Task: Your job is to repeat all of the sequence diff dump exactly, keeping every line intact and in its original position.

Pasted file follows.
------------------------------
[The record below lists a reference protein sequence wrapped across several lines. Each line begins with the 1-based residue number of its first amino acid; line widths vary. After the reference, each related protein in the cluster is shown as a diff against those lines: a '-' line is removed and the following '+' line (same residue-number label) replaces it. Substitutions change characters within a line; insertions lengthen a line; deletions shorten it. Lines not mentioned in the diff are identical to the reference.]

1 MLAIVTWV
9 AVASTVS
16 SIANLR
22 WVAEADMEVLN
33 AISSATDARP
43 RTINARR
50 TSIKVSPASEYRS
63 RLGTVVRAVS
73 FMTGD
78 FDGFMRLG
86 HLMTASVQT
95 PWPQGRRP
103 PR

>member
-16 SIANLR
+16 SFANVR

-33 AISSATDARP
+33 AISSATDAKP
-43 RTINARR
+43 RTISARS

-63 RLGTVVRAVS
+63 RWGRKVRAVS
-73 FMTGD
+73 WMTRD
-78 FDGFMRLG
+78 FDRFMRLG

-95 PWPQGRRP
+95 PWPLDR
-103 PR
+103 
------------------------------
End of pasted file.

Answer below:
[The record below lists a reference protein sequence wrapped across several lines. Each line begins with the 1-based residue number of its first amino acid; line widths vary. After the reference, each related protein in the cluster is shown as a diff against those lines: a '-' line is removed and the following '+' line (same residue-number label) replaces it. Substitutions change characters within a line; insertions lengthen a line; deletions shorten it. Lines not mentioned in the diff are identical to the reference.]

1 MLAIVTWV
9 AVASTVS
16 SIANLR
22 WVAEADMEVLN
33 AISSATDARP
43 RTINARR
50 TSIKVSPASEYRS
63 RLGTVVRAVS
73 FMTGD
78 FDGFMRLG
86 HLMTASVQT
95 PWPQGRRP
103 PR

>member
-16 SIANLR
+16 SFANVR

-33 AISSATDARP
+33 AISSATDAKP
-43 RTINARR
+43 RTISARS

-63 RLGTVVRAVS
+63 RWGRKVRAVS
-73 FMTGD
+73 WMTRD
-78 FDGFMRLG
+78 FDRFMRLG

-95 PWPQGRRP
+95 PWPLDR
-103 PR
+103 